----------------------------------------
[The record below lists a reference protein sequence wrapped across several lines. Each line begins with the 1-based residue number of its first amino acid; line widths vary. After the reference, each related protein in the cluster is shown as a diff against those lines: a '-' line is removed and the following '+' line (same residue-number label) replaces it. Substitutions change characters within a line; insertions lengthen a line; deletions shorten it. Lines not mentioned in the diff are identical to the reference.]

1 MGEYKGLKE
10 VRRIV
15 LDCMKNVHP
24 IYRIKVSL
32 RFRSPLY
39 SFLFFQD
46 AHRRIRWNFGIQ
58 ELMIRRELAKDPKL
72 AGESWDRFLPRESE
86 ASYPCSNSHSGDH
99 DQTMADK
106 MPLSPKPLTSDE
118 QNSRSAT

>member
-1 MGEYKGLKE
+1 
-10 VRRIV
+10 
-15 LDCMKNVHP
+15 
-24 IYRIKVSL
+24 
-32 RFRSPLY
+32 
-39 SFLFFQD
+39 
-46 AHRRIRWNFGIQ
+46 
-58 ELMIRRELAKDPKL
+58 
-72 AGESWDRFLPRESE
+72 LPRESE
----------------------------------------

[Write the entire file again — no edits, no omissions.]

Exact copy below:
[The record below lists a reference protein sequence wrapped across several lines. Each line begins with the 1-based residue number of its first amino acid; line widths vary. After the reference, each related protein in the cluster is shown as a diff against those lines: a '-' line is removed and the following '+' line (same residue-number label) replaces it. Substitutions change characters within a line; insertions lengthen a line; deletions shorten it. Lines not mentioned in the diff are identical to the reference.]

1 MGEYKGLKE
10 VRRIV
15 LDCMKNVHP
24 IYRIKVSL
32 RFRSPLY
39 SFLFFQD
46 AHRRIRWNFGIQ
58 ELMIRRELAKDPKL
72 AGESWDRFLPRESE
86 ASYPCSNSHSGDH
99 DQTMADK
106 MPLSPKPLTSDE
118 QNSRSAT

>member
-1 MGEYKGLKE
+1 
-10 VRRIV
+10 
-15 LDCMKNVHP
+15 
-24 IYRIKVSL
+24 
-32 RFRSPLY
+32 
-39 SFLFFQD
+39 
-46 AHRRIRWNFGIQ
+46 
-58 ELMIRRELAKDPKL
+58 
-72 AGESWDRFLPRESE
+72 LPRESE